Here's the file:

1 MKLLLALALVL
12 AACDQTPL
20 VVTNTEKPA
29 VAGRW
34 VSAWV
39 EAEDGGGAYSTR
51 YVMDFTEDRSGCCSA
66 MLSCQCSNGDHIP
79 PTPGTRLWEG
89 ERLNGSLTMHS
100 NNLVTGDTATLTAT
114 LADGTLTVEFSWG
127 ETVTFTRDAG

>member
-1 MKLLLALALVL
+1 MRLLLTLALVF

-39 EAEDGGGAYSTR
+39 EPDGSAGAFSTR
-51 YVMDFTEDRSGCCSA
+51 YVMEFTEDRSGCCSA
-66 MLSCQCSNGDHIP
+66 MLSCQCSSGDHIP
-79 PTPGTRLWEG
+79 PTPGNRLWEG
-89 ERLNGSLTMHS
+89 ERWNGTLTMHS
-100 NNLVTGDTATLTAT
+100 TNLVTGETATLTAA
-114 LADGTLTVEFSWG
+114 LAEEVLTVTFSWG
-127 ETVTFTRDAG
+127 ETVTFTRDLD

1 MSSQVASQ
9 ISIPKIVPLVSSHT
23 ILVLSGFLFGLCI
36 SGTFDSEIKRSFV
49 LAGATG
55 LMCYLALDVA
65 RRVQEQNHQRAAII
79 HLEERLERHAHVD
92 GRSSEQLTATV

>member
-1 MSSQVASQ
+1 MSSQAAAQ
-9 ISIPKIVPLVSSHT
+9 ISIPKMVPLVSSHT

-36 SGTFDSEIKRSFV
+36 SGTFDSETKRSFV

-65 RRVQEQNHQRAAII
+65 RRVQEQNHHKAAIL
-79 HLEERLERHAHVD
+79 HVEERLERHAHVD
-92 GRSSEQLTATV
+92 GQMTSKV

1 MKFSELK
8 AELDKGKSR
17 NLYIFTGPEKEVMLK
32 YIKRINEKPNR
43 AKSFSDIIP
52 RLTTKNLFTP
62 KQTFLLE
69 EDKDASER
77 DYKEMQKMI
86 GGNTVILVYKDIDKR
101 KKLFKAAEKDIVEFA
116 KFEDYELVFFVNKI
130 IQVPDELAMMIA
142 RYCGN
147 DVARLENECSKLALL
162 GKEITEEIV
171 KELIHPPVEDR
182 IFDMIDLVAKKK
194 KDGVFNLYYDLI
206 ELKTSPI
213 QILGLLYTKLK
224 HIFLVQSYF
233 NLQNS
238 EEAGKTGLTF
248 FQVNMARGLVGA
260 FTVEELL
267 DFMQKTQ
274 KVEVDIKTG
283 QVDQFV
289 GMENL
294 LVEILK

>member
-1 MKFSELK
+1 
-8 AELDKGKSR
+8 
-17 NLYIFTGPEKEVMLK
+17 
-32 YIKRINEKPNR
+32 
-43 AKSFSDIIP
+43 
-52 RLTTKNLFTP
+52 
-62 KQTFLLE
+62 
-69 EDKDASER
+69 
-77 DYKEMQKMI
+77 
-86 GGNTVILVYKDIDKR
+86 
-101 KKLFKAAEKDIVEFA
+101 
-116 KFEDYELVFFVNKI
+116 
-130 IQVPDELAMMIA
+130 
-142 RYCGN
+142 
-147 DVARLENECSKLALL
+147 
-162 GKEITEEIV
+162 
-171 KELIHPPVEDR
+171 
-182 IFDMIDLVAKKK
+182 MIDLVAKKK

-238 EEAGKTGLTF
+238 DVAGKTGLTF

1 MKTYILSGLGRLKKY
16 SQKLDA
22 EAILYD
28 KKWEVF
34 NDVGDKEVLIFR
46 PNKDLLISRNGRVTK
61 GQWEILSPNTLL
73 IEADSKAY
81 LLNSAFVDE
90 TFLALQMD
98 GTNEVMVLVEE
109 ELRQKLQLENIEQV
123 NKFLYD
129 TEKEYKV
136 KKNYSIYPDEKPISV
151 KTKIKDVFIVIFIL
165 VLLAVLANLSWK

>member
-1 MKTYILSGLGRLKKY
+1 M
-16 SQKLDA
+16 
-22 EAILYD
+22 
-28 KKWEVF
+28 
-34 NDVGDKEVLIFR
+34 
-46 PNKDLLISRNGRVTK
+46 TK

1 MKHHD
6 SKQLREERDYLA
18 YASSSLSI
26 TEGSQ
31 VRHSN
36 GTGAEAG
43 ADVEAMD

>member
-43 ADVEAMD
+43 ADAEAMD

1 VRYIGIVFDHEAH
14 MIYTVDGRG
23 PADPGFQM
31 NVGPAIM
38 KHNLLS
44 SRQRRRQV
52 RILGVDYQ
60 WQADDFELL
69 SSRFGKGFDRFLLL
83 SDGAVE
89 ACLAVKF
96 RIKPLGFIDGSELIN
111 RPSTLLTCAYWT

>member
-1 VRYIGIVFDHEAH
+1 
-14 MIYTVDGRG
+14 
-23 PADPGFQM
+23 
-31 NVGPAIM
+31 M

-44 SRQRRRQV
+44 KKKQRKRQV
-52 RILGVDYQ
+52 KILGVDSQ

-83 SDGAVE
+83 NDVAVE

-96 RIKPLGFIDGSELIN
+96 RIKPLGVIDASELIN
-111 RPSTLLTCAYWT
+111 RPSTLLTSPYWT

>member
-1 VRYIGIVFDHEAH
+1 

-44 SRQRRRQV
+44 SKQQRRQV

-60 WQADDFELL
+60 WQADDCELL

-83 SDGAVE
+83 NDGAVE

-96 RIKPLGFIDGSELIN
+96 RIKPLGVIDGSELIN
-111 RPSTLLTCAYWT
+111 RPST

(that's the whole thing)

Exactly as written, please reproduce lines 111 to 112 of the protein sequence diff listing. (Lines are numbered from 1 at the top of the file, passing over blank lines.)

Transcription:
-130 IQVPDELAMMIA
+130 